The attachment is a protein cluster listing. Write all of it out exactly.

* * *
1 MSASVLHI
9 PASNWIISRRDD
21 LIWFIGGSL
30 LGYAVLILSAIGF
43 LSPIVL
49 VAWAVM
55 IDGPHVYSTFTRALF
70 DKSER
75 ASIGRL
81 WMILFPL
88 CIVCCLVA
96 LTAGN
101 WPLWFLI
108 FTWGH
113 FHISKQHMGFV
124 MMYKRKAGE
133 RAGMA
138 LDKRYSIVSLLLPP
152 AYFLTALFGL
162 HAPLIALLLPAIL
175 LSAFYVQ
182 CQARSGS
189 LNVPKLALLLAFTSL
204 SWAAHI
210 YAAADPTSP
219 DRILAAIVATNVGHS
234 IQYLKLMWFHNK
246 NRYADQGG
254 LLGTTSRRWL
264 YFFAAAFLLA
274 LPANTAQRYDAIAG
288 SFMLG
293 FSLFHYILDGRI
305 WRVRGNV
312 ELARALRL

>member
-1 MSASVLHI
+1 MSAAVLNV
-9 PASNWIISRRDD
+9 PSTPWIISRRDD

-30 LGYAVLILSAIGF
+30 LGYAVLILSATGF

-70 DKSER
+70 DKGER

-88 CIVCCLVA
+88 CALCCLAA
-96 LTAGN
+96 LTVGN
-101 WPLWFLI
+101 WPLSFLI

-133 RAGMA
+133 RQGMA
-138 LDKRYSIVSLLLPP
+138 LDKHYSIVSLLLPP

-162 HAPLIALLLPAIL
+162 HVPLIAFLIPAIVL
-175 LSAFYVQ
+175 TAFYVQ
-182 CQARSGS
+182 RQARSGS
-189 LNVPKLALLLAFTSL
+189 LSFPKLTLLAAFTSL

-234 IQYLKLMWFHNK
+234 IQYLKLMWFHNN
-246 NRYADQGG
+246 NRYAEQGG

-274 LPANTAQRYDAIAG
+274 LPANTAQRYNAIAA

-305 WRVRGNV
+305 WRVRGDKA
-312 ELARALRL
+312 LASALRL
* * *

1 MSASVLHI
9 PASNWIISRRDD
21 LIWFIGGSL
30 LGYAVLILSAIGF
43 LSPIVL
49 VAWAVM
55 IDGPHVYSTFTRALF
70 DKSER
75 ASIGRL
81 WMILFPL
88 CIVCCLVA
96 LTAGN
101 WPLWFLI
108 FTWGH
113 FHISKQHMGFV
124 MMYKRKAGE
133 RAGMA
138 LDKRYSIVSLLLPP
152 AYFLTALFGL
162 HAPLIALLLPAIL
175 LSAFYVQ
182 CQARSGS
189 LNVPKLALLLAFTSL
204 SWAAHI
210 YAAADPTSP
219 DRILAAIVATNVGHS
234 IQYLKLMWFHNK
246 NRYADQGG
254 LLGTTSRRWL
264 YFFAAAFLLA
274 LPANTAQRYDAIAG
288 SFMLG
293 FSLFHYILDGRI
305 WRVRGNV
312 ELARALRL

>member
-1 MSASVLHI
+1 MSAAVLNV
-9 PASNWIISRRDD
+9 PSTPWIISRRDD

-30 LGYAVLILSAIGF
+30 LGYAVLILSATGF

-70 DKSER
+70 DKGER

-88 CIVCCLVA
+88 CALCCLAA
-96 LTAGN
+96 LTVGN
-101 WPLWFLI
+101 WPLSFLI

-133 RAGMA
+133 RQGMA
-138 LDKRYSIVSLLLPP
+138 LDKHYSIVSLLLPP

-162 HAPLIALLLPAIL
+162 HVPLIAFLIPAIVL
-175 LSAFYVQ
+175 TAFYVQ
-182 CQARSGS
+182 RQARSGS
-189 LNVPKLALLLAFTSL
+189 LSFPKLTLLAAFTSL

-234 IQYLKLMWFHNK
+234 IQYLKLMWFHNN
-246 NRYADQGG
+246 NRYAEQGG

-274 LPANTAQRYDAIAG
+274 LPANTAQRYNAIAA

-305 WRVRGNV
+305 WRVRGDKA
-312 ELARALRL
+312 LASALRL